kitjigattalik - Ramah Chert Quarries National Historic Site of Canada

Nain, Newfoundland and Labrador
Detail of a Ramah chert fragment © Parks Canada Agency | Agence Parcs Canada, Malve Petersmann.Detail of a Ramah chert fragment © Parks Canada Agency | Parks Canada Agency, Malve Petersmann.General view of a part of Kitjigattalik - Ramah Chert Quarries © Parks Canada Agency | Agence Parcs Canada, Heiko Wittenborn.
Address : Torngat Mountains National Park of Canada, Nain, Newfoundland and Labrador

Recognition Statute: Historic Sites and Monuments Act (R.S.C., 1985, c. H-4)
Designation Date: 2014-11-21

Event, Person, Organization:
  • Inuits  (Architect)
Other Name(s):
  • Kitjigattalik - Ramah Chert Quarries  (Designation Name)
Research Report Number: 2013-15

Commemorative Intent

kitjigattalik – Ramah Chert Quarries was designated a national historic site because:
it was actively quarried from 5,000 to 600 years ago for Ramah chert, a visually distinctive and important stone type used by several ancient cultures of the northeast in the manufacture of tools and other objects of material culture. Ramah chert was the most widely traded toolstone known in the Canadian Northeast and was the basis of long-distance exchange networks that extended throughout easternmost Canada and into New England; first discovered by the earliest Archaic settlers of northern Labrador, Ramah chert was the only toolstone of choice at certain periods despite the remote location of the quarries, northern Labrador’s forbidding northern coastline, and the availability of a range of other high-quality local stone types. At certain periods it appears to have been linked to cultural identity. This was the case during the late Archaic period in northern Labrador, the late Dorset period in northern Labrador, and throughout the Late Precontact period for Amerindian groups living along the length of the Labrador coast; Ramah chert is notably linked to early belief systems and burial practices. Ramah chert objects are found in Archaic burial complexes extending from northern Labrador to New England. It is quite likely that the quarries themselves were similarly symbolically imbued.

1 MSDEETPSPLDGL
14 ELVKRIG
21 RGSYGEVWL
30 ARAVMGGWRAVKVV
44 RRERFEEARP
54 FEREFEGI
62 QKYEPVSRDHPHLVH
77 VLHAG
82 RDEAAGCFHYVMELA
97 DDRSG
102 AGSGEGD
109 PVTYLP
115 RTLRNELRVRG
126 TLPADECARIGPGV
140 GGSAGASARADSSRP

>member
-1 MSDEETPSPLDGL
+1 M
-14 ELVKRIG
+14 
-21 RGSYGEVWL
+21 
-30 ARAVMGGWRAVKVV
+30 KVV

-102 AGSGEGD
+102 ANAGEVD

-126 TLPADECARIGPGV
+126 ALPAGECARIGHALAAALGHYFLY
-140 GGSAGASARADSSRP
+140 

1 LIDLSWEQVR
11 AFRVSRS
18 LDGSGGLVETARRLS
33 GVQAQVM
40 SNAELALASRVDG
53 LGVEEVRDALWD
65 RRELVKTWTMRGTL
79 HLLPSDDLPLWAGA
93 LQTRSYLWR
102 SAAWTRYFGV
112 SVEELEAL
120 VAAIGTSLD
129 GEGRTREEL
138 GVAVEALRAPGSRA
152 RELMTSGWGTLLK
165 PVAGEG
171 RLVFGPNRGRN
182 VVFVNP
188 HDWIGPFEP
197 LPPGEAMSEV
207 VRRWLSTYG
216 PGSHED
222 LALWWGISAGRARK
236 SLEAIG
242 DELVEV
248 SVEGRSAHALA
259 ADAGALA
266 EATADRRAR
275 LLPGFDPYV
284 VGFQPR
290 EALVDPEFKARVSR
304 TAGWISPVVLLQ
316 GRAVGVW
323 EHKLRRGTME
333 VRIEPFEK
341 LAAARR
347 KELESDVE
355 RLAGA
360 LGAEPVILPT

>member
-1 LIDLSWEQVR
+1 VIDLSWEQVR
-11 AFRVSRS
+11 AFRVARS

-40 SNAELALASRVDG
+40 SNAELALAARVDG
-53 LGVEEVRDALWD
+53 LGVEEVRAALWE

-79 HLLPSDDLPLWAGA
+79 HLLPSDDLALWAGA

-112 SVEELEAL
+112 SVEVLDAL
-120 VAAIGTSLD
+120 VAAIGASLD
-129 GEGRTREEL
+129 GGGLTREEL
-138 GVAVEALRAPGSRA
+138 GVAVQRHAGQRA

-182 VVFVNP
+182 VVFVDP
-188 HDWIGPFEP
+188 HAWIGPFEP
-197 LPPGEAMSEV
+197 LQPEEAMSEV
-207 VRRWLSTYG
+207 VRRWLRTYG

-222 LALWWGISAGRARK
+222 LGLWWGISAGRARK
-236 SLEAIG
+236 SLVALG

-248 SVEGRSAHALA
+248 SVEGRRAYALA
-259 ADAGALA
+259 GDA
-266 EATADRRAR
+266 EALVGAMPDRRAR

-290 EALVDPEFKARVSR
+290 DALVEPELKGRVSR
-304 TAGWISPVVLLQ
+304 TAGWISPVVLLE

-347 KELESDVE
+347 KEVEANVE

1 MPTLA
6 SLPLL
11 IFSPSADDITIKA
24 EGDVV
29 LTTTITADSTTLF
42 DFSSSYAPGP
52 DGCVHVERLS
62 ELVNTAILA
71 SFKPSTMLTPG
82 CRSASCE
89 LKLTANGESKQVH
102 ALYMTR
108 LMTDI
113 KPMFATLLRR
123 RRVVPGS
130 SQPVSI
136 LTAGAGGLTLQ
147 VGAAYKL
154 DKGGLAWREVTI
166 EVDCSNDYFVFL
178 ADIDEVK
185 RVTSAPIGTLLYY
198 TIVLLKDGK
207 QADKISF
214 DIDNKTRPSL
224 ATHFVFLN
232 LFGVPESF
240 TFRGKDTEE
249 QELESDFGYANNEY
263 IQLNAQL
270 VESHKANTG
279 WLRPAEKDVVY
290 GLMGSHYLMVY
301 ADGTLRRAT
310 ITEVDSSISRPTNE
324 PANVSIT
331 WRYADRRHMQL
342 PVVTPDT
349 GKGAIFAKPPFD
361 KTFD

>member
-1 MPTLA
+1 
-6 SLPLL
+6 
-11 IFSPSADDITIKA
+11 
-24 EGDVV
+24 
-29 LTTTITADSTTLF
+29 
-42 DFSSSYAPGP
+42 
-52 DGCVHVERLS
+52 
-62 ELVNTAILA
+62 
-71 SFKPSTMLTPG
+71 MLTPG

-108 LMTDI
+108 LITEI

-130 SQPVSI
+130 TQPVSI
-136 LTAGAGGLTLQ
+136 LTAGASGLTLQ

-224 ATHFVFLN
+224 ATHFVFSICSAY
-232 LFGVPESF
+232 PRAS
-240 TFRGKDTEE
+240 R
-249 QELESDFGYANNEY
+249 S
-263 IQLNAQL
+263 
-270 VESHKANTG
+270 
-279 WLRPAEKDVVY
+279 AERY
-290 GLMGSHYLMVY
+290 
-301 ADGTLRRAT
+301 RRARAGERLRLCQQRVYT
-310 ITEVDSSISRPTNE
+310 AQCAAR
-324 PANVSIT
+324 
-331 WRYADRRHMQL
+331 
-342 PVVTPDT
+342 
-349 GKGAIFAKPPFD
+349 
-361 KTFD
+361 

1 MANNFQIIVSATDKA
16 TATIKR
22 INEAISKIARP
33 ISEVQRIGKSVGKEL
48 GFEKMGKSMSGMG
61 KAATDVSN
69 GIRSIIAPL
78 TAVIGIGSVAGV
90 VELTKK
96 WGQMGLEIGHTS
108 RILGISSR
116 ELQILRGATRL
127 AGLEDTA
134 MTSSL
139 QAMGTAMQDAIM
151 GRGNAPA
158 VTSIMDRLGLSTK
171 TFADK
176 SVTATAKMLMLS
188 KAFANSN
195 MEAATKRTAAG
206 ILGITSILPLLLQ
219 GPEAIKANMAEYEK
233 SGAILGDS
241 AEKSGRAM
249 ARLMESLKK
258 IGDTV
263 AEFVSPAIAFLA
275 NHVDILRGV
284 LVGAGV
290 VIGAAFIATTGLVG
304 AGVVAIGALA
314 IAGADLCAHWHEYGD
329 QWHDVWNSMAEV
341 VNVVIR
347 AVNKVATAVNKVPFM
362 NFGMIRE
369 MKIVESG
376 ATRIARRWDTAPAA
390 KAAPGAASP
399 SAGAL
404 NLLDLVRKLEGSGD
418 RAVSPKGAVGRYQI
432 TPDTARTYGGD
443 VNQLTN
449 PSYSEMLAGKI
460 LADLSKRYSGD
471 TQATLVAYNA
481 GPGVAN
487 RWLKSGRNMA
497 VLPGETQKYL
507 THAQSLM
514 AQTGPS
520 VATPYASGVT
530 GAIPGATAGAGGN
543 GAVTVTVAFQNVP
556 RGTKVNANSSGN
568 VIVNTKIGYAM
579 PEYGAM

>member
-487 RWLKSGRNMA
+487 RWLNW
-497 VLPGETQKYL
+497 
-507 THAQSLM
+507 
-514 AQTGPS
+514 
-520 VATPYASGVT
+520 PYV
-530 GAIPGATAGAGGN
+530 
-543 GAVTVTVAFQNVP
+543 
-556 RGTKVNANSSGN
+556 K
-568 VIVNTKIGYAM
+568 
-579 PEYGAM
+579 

Source: HSMBC, Minutes, December 2013.